A former leader of the Iowa State Bar Association is waging an unprecedented campaign for a seat on the panel that chooses finalists for Iowa's two highest courts.
Many attorneys received a mailing on December 28 promoting the candidacy of Robert Waterman, Jr., a partner in the Davenport firm Lane & Waterman. The mailing appears to have targeted every member of the bar in 24 counties that make up the second Congressional district. The paid postage mark indicates that the Republican political consulting firm Victory Enterprises handled the mailing.
Under Iowa's merit-based selection system, the State Judicial Nominating Commission picks three finalists for vacancies on either the Iowa Supreme Court or Iowa Court of Appeals. The governor has 30 days to choose the judge from that short list.
Commissioners serve staggered six-year terms. Eight are political appointees, a man and woman from each Congressional district. Currently all are Republicans named by Governor Kim Reynolds or her predecessor Terry Branstad. Members of the Iowa bar elect attorneys for the remaining eight spots on the judicial selection panel, a man and woman from each Congressional district.
Between January 1 and January 31, attorneys will vote for a man from the second district, a woman from the third district, and a woman from the fourth district to serve terms beginning on July 1, 2019. Lawyers now seeking those positions will not participate in next month's interviews for seats on the Supreme Court and Court of Appeals.
Multiple attorneys told Bleeding Heartland on December 28 that while lawyers sometimes send peers letters or e-mails making their case to serve on a judicial nominating commission, no one has ever produced a campaign-style mailing like this one for Bob Waterman.
The back side lists Waterman's professional associations including president of the Iowa State Bar Association from 2011 to 2012, director of the Iowa State Bar Foundation from 2006 to 2018, and member of a regional judicial nominating commission from 1999 to 2005.
Data from the Iowa Ethics and Campaign Disclosure Board's website indicate that Waterman has donated to candidates from both parties over the years, as well as to the state bar association's political action committee. His largest contributions have been to Republicans: the Branstad and Reynolds campaigns. Branstad appointed his brother Thomas Waterman to the Iowa Supreme Court in 2011.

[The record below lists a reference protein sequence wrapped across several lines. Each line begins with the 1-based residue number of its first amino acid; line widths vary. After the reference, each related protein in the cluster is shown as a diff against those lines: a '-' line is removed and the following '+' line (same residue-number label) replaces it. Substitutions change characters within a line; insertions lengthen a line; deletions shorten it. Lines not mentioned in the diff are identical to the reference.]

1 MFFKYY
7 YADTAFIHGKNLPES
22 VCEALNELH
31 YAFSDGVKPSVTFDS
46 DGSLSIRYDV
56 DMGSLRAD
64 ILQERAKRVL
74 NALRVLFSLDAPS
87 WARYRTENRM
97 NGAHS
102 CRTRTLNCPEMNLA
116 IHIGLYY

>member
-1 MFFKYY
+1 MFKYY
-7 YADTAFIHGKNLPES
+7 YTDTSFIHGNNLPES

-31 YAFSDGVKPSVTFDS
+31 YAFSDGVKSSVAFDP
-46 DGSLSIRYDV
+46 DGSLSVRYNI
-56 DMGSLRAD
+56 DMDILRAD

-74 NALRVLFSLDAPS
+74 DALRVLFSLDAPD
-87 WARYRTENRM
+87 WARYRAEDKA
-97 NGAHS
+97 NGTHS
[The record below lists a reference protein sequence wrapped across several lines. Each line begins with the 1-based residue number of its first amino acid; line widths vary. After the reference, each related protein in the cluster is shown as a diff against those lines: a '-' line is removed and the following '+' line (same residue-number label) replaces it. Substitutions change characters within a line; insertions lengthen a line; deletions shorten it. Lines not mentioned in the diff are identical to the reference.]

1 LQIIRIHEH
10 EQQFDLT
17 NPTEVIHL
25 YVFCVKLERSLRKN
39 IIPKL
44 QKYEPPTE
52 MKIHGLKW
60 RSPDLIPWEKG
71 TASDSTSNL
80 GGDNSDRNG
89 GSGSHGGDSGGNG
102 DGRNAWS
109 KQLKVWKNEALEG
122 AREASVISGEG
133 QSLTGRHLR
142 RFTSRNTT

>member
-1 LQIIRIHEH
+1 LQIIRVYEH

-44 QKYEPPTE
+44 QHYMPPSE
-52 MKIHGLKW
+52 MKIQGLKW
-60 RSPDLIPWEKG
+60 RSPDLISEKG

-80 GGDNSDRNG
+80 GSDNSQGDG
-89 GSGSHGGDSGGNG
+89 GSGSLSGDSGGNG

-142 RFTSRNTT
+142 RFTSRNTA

Direct mail campaigns often involve multiple pieces, so I will update this post as needed with pictures of other mailings for Waterman.
Iowans enacted the merit-based system in 1962 in order to reduce political influence over the courts, but Republican lawmakers will consider legislation next year to give conservatives more control over the process.
Major changes to judicial selection could happen only with a constitutional amendment, which would require approval by two separately elected legislatures, then a statewide vote in the 2022 general election. Republicans could change how judicial nominating commissions are formed with an ordinary law, though. One option would be to eliminate attorneys from the equation, giving the governor near-total control over the panels that send her finalists for the bench.
Judicial nominating commissions are not subject to the partisan balance rules that affect most of Iowa's state boards. Branstad and Reynolds have appointed only Republicans to the state and district-level commissions that interview applicants hoping to become judges.
FEBRUARY 2019 UPDATE: Waterman did not send any additional campaign-style mailings before the attorney elections ended on January 31, sources in eastern Iowa confirmed to Bleeding Heartland. He lost the race in the second district to Leon Spies. However, those results will likely be irrelevant, since Republican lawmakers are pushing a bill to remove elected lawyers from all judicial nominating commissions.